of Phenylketonuria (PKU)
is an inborn error of metabolism
characterized by high levels of the amino acid phenylalanine [Phe] in the blood of
newborns. PKU is
diagnosed by means of the Guthrie
devised by Dr Robert Guthrie (1916 - 1995) after the birth of
his own child with PKU.
A small drop of blood is taken from the heel of a newborn
(left) and applied to a card [right]. In the original form of
the test, a punch-out of the dried disc was incubated on a
petri dish plated with bacteria (Bacillus subtilis) in the presence of a
growth inhibitor, B-2-thienyl-alanine.
High levels of Phe in the blood sample
overcome the inhibition, and allow the bacteria to grow. If an elevated level of Phe is detected, the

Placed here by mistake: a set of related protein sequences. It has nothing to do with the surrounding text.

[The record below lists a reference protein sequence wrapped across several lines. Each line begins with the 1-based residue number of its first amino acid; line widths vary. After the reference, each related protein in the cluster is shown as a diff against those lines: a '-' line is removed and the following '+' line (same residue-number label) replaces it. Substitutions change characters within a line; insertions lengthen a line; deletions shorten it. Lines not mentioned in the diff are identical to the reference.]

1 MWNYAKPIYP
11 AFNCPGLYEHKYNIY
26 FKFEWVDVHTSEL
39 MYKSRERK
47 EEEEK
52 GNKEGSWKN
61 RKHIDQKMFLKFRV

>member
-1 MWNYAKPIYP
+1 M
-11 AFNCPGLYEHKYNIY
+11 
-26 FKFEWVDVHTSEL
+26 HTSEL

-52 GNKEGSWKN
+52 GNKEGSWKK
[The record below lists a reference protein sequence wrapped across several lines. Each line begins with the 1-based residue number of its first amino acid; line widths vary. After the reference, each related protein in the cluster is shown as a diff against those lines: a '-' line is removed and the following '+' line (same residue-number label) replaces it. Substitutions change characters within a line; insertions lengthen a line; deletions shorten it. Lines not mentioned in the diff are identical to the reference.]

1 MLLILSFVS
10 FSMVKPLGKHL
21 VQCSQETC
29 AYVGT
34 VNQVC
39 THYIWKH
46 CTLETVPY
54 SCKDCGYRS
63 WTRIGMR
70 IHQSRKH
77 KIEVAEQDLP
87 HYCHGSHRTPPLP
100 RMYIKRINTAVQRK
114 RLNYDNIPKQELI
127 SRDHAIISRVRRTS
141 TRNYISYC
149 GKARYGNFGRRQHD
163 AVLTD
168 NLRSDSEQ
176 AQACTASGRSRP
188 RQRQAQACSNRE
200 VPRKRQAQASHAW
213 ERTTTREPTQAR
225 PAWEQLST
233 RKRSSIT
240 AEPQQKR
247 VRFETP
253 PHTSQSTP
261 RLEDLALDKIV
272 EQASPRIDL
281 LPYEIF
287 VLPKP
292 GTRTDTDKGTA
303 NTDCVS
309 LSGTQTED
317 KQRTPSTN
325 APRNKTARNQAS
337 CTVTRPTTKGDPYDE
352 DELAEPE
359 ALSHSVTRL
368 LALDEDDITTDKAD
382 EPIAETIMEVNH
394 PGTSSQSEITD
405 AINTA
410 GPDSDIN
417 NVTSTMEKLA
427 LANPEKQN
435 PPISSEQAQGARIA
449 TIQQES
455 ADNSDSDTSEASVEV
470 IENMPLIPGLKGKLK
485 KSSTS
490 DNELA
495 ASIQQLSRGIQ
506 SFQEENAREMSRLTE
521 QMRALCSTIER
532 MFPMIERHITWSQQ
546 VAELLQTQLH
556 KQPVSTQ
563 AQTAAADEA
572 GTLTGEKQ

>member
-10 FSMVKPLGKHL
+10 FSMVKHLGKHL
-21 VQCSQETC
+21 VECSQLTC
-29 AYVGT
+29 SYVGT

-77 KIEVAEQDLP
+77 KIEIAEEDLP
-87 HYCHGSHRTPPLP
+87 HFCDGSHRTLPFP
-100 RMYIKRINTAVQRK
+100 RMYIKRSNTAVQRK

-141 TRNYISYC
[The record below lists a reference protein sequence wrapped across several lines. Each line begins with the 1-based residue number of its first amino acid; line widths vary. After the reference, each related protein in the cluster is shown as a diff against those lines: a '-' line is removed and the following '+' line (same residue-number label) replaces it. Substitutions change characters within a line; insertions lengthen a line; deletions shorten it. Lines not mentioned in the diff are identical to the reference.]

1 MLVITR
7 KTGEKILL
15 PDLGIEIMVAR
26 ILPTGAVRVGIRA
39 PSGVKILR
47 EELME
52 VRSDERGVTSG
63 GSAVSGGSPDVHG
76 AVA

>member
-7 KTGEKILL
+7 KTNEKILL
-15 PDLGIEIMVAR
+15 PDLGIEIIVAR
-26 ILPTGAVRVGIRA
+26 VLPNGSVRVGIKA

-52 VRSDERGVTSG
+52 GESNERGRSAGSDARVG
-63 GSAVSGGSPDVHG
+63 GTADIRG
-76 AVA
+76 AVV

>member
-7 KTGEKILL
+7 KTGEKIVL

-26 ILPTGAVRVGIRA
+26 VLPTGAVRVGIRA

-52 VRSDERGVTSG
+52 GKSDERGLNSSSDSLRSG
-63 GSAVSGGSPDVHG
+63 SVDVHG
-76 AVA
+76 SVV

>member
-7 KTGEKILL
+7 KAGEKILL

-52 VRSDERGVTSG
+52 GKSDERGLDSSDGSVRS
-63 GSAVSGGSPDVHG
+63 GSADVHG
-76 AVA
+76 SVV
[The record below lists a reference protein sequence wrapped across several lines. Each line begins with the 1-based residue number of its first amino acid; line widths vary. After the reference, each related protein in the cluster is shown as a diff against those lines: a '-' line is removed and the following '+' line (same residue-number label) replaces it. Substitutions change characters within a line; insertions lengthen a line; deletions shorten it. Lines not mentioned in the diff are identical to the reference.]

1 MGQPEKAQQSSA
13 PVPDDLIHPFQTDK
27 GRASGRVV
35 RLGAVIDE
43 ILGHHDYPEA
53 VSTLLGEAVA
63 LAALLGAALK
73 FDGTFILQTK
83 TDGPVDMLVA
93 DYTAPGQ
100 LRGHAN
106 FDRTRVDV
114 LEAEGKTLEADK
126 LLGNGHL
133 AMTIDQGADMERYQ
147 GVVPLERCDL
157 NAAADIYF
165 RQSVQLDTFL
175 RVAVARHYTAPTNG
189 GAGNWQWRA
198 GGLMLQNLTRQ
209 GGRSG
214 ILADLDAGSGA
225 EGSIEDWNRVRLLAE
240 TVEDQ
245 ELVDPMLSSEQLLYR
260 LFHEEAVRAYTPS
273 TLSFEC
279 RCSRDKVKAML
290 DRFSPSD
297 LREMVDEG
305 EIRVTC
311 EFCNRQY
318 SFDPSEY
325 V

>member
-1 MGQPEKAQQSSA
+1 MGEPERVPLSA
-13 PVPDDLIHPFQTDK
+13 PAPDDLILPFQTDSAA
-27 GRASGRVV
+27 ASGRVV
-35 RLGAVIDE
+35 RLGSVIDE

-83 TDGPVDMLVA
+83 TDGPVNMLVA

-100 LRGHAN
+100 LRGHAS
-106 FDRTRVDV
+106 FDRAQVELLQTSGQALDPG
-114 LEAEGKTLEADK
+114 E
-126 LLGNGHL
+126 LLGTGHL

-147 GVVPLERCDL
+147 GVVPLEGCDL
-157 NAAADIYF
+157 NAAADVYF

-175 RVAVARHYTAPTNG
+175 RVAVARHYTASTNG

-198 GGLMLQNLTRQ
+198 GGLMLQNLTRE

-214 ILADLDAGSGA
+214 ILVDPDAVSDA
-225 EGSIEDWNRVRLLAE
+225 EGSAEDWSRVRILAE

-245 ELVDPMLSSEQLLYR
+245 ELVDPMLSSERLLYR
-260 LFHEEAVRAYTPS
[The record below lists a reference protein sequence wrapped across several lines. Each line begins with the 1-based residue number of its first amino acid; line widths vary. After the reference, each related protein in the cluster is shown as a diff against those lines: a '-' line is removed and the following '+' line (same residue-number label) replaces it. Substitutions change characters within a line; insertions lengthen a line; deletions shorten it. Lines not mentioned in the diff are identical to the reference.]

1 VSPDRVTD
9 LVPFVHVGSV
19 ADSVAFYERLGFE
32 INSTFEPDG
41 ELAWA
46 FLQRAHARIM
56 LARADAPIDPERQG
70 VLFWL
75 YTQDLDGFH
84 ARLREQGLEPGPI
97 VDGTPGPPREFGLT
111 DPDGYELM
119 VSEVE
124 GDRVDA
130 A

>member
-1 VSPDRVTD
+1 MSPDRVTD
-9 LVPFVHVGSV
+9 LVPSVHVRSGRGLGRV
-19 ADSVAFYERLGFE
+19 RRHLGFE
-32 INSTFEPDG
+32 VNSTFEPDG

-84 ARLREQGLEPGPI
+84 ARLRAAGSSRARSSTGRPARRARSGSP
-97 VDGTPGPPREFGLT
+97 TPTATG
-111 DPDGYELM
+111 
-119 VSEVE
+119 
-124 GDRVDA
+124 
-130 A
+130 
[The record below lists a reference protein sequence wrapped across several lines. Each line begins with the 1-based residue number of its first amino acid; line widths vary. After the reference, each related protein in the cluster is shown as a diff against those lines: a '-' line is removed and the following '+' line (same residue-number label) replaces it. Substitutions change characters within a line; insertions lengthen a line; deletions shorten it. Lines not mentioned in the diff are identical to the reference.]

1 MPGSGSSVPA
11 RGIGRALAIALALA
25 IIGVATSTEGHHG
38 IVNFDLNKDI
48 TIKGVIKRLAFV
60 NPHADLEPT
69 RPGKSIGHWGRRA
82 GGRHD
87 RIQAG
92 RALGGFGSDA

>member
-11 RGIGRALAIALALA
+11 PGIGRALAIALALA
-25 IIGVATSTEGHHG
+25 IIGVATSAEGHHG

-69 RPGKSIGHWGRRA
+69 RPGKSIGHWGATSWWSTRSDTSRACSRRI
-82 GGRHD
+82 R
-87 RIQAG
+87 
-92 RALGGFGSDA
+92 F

child is placed on a phenylalanine-restricted
diet for the first several years (< 10 years).
This can completely offset the expected neurological effects
(below). The Guthrie test was the first widely-used perinatal
biochemical test, and since its introduction in the early
1960s has been used in >90% of North American hospitals.
The original test has been supplanted by
measurement of Phe
concentration. Children in families at risk for PKU may also be screened by
prenatal PCR-based DNA tests for the PKU-related alleles
Recent evidence suggests that high levels
of [Phe] may impair
mental performance later in life, and that a Phe-restricted
diet should be maintained throughout life.